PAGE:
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Old 03-15-2010, 09:37 AM
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amanda122 amanda122 is offline
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Olympic spirit

Spirits shone as brightly as the Olympic flame Sunday as athletes from across Northeastern Ontario participated in the Special Olympics Regional Winter Games.

Excitement was in the air as torch and flag bearers stepped onto the ice surface to "Believe," the theme for the 2010 Vancouver Olympics.

"Everyone's very enthusiastic," said Cathy Davis, one of the organizers for the Timmins Games. "It's great that everyone has a chance to compete, no matter what their abilities."

Although above average temperatures forced the cancellation of Gary Perkins' event, cross-country ski, the Timmins athlete was unfazed.

"It's OK," he said Sunday morning, after the opening ceremonies held at the McIntyre Arena. "I'm going to go cheer on the snowshoers today instead."

Competing helps them build camaraderie, pride, and realize skills some of them didn't even know they had.

Diane Wahlman, Region 10 co-ordinator, Special Olympics

Perkins has already competed for a spot in the provincial competition.

"I'm pretty fast, and I like to win," he added. "I train a lot, sometimes I do 7.5 kilometres."

Perkins is one of about 60 athletes who competed in events which include figure skating, snowshoeing, curling, and floor hockey.

Participants travelled from as far as Hearst and New Liskeard for this year's games.

"This year's games are important, because it's a qualifying year for the provincials," explained Diane Wahlman, Region 10 co-ordinator for the Special Olympics. "Competing helps them build camaraderie, pride, and realize skills some of them didn't even know they had.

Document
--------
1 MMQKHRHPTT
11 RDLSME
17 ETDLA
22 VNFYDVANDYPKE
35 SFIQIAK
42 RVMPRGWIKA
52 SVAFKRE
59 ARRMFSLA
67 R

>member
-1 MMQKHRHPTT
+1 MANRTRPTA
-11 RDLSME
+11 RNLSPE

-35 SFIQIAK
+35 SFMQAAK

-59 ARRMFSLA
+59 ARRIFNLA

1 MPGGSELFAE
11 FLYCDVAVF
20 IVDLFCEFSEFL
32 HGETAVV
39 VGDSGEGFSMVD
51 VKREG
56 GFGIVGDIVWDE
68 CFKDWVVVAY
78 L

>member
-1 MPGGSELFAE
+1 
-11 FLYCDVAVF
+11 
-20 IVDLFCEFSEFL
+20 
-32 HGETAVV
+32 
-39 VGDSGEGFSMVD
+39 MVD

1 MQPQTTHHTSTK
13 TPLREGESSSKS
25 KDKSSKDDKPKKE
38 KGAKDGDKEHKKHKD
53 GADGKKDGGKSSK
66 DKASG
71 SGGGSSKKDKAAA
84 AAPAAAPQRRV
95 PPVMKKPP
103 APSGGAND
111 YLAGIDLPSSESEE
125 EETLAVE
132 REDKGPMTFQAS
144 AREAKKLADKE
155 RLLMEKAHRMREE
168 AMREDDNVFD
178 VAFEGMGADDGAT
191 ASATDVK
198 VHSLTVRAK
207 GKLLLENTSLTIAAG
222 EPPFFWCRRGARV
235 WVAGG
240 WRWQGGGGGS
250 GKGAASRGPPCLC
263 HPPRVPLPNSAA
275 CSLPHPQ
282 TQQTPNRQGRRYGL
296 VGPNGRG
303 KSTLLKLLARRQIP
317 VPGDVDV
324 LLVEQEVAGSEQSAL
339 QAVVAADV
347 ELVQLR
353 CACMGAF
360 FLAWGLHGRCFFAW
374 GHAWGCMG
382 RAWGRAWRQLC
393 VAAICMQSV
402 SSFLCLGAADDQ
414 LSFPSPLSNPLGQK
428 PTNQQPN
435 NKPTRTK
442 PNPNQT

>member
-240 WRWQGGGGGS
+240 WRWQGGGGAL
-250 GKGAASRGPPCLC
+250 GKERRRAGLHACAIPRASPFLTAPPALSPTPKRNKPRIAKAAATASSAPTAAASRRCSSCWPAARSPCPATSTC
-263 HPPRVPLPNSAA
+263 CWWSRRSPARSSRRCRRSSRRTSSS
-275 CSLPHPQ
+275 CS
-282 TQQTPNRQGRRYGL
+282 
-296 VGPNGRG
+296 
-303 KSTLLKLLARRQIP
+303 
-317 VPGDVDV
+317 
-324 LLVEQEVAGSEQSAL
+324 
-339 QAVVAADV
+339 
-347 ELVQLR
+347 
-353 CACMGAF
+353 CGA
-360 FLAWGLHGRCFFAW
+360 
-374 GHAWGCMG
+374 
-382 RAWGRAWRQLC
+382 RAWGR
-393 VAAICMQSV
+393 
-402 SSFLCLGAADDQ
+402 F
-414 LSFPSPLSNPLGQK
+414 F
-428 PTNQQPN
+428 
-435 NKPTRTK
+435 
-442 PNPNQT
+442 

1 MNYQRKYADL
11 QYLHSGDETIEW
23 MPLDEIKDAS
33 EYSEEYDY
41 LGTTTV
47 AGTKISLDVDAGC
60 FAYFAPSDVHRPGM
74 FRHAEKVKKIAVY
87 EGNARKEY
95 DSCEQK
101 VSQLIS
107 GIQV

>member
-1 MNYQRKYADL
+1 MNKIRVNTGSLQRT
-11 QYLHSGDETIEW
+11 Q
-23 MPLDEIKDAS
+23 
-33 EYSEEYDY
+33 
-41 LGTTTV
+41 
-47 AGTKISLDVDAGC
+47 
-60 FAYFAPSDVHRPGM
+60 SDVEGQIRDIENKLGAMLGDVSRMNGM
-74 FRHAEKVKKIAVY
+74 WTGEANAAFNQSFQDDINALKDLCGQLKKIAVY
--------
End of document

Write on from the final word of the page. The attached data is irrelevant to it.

"Plus it's physical activity for them, and it gives them something to focus on. They have a lot of fun," she added.

Julia Romualdi is a 14-year-old figure skater who earned first place, and a spot at the provincials, with her Ratatouille routine yesterday morning. The R. Ross Beattie student has been skating since the age of four, and is so comfortable on the ice that she rarely gets the jitters.

"I never get nervous," she said. "I just feel proud of myself, and I show that on the ice when I skate."

Romualdi kept an eye to the TV during the 2010 Vancouver Olympics, and said there was one skater she looked up to.

"I really liked Joannie (Rochette)," she said. "Her mom died, and she still skated and won a medal."

Carrying the torch during the Special Olympics opening ceremony was 15-year-old Riley Kolisnyk, who handed the torch off to a famous face as an official torchbearer for the 2010 games.

"I handed the torch to Shania (Twain)," he said. "She asked me how it was. She was really nice."

Kolisnyk, a long distance runner, was chosen as a torchbearer by his school, Timmins High and Vocational, because of obstacles he had recently overcome.

"I had a brain injury last summer, and since then I've been working really hard," he said. "It's pretty cool that I got the opportunity to carry the torch. It was amazing."

Timmins speed skater Nicholas Dagenais has been successful not just in the regionals. The 18 year old participated in the Worlds in Idaho in February, where he earned second place. For Dagenais, the best part of any games is the racing.

"When I get out on the ice, I just let everything go, my mind is clear, and I do what I came here to do," he said. "The adrenaline rush is awesome. It's a really good feeling."

Fellow racer Nicole Ferguson agrees.

"My goal is to make provincials, and I'm always trying to beat my personal best," she said.

After thinking for a minute, she modifies her answer slightly.

"Well, my biggest goal is to have fun, and it's great to be with all of my friends."

Special Olympians who qualify for the provincial games will compete in Thunder Bay in February of next year.
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